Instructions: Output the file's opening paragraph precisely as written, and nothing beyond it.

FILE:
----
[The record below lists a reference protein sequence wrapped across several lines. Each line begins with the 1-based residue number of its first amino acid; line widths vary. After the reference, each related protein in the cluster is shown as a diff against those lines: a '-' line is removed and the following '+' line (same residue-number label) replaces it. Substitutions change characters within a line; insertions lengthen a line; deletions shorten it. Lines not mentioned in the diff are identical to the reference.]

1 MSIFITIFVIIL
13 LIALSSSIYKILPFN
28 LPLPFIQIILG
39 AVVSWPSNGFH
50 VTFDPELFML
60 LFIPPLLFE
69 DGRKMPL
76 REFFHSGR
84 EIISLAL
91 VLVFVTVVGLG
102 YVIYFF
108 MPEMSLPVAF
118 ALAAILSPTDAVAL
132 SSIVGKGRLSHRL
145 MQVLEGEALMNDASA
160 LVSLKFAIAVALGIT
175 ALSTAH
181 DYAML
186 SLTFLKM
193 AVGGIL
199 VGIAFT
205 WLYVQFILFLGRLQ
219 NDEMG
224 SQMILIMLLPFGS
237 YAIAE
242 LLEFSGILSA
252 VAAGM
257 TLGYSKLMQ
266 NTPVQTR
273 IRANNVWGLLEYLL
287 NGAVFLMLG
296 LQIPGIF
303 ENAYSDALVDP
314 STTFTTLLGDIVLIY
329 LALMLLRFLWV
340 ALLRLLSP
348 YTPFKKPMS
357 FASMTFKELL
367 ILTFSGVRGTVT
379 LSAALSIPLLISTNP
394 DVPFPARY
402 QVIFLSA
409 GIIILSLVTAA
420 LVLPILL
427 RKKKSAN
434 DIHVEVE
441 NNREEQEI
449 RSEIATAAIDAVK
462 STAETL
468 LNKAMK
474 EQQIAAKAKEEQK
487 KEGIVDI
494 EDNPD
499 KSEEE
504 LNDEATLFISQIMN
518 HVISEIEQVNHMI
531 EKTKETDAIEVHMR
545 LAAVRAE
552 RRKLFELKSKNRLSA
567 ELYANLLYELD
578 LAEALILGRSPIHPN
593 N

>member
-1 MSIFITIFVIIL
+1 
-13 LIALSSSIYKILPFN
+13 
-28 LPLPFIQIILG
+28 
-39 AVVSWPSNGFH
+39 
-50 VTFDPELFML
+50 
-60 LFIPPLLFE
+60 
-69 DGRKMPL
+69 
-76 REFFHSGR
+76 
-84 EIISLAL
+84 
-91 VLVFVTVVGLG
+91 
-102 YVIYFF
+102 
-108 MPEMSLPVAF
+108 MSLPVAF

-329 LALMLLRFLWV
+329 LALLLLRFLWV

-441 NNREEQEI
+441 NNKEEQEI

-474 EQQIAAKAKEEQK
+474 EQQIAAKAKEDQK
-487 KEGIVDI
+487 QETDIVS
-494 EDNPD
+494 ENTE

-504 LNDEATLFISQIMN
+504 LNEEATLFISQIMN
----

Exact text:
[The record below lists a reference protein sequence wrapped across several lines. Each line begins with the 1-based residue number of its first amino acid; line widths vary. After the reference, each related protein in the cluster is shown as a diff against those lines: a '-' line is removed and the following '+' line (same residue-number label) replaces it. Substitutions change characters within a line; insertions lengthen a line; deletions shorten it. Lines not mentioned in the diff are identical to the reference.]